To promote the company’s online store, we launched a treasure hunt on Facebook. The idea behind the treasure hunt was to get people to visit the company’s website and browse through their range of products. Facebook ads were used to promote the contest, and this is where segmentation came in handy.
The target audience defined earlier was broken down into relevant segments and a feedback loop was set up to continuously optimize the campaign.
The treasure hunt resulted in a whopping 10x increase in Facebook likes on ATP’s page. By making sure we were regular with announcements, timelines and terms & conditions, bloggers and influencers showed a keen interest in future marketing collaborations after the success of the campaign. Winning the trust of this community was an important point in our journey since it set up the foundation for influencer engagement going forward.
A hit contest can go a long way in accelerating your digital growth path. Cost per like and cost per engagement plummet when you have an engaging contest lined up. Supported by a solid, well-planned promotion plan, contests can do really well for most customer facing brands.
Since almost everyone else is doing it, it is important to get your targeting and messaging to be crisp to attract participants. It is also important to show social proof after the successful completion of a contest. Another important point to note here: make sure you pick the profile of winners that match your ideal customer profile.
Social proof of winners, especially those that resemble your actual customers (and not just contest hunters), helps build long-term trust and following. This is something that cannot be bought no matter how big your digital spend budget is.
We also started experimenting with more content formats like GIFs that saw a big spike in our page engagement.
Iterating and Creating a Playbook
Subsequently, we launched an All Time Home Chef contest.
The contest was run on Instagram and Facebook. People were asked to post pictures of something they have cooked at home and are proud of. They were asked to tag it with hashtag: #AllTimeHomeChef.
The campaign increased engagement with company’s Facebook page by 15%, with average likes per post around 4,000. Even comments started running into the 100's.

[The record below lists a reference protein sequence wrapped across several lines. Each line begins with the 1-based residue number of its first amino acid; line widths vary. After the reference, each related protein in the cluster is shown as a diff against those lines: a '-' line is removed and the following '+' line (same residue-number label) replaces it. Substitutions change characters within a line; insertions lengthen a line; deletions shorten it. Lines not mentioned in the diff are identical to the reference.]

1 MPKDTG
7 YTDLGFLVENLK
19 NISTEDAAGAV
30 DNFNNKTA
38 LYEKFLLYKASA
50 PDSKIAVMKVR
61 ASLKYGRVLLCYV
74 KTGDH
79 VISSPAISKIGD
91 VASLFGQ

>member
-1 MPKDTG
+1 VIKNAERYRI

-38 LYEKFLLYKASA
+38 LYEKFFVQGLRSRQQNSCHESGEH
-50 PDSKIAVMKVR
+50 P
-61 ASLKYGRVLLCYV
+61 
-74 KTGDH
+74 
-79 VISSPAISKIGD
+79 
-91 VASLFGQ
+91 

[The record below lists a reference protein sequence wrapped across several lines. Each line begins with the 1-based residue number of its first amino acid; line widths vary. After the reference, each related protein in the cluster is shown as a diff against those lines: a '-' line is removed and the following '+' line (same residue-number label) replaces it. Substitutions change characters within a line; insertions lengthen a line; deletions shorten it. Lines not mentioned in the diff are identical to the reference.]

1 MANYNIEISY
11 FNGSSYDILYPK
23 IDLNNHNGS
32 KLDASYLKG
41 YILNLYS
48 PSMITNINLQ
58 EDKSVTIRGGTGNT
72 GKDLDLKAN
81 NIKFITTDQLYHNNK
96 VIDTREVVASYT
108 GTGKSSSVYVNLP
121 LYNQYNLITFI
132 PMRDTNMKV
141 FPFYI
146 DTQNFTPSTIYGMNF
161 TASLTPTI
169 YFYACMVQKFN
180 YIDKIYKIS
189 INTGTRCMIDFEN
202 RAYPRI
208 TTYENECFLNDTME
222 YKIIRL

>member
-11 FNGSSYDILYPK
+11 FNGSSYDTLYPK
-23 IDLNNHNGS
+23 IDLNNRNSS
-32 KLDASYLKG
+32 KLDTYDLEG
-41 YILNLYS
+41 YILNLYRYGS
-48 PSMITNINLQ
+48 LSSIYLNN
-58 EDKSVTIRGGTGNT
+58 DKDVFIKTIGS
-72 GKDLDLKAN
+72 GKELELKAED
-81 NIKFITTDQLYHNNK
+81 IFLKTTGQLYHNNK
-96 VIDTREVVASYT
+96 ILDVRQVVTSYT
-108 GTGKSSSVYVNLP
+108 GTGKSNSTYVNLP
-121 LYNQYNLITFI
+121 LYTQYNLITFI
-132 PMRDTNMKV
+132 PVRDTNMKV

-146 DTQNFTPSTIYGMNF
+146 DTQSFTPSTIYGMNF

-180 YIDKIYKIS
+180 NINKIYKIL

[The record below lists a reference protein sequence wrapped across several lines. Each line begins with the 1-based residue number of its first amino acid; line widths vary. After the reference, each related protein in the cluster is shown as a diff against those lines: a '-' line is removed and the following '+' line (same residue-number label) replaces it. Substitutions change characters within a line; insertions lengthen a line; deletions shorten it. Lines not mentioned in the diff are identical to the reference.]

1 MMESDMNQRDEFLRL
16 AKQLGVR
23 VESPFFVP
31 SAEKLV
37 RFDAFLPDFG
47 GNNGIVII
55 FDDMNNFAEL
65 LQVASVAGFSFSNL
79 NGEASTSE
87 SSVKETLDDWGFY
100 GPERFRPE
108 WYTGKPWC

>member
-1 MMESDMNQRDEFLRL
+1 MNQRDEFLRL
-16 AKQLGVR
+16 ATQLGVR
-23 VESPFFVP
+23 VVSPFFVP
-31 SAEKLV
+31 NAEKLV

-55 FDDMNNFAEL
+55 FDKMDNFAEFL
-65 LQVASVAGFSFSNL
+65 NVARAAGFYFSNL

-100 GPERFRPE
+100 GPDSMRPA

We knew we were onto something here.
If something works for you online, do more of it. It seems like the simplest strategy to follow but very few brands follow it religiously.
We found ourselves building a playbook of small learnings and strategies that worked — right from strategy to implementation to creative language.
Learnings along the way
Although it seems like a long time back, the initial plan was to use Pinterest as a primary channel to drive engagement with their key demographic: women. However, we found it difficult to engage users on these platforms, and along with the excellent ATP team, were able to shift course in time without getting disheartened by a false positive.
We also quickly learned that simply relying on content to build engagement isn’t going to work. Organic engagement rates were being reined in by Facebook, and we knew we had to combine our content efforts with the amplification of paid ads.
Once we had cracked the code to driving engagement from our community, our client had the confidence to back up our efforts with reach. Engagement is the holy grail in the social media world that everyone is after, and once we started seeing signs of this, we started moving to other establishing reach.
What was even more heartening to see was engagement levels also increasing.
Digital marketing is a lot about trial and error.
While data and automation can help, people have their idiosyncrasies and you never know what’s going to click. It is important, thus, to keep trying out new ideas, until one works. It is also important to have clear timelines for these ‘experiments’. The timelines shouldn’t just include the timeframe but also a clear budget. Data should be crunched from every ‘experiment’ that you run and insights should be gleaned, which should then be used to fine-tune future campaigns.
Today, ATP stands on a strong foundation of social media presence and is within range of the top brands in the consumer plastics space in the country and we are happy to have gotten the opportunity to lead it.
Originally published at Bonoboz Marketing Services Pvt. Ltd.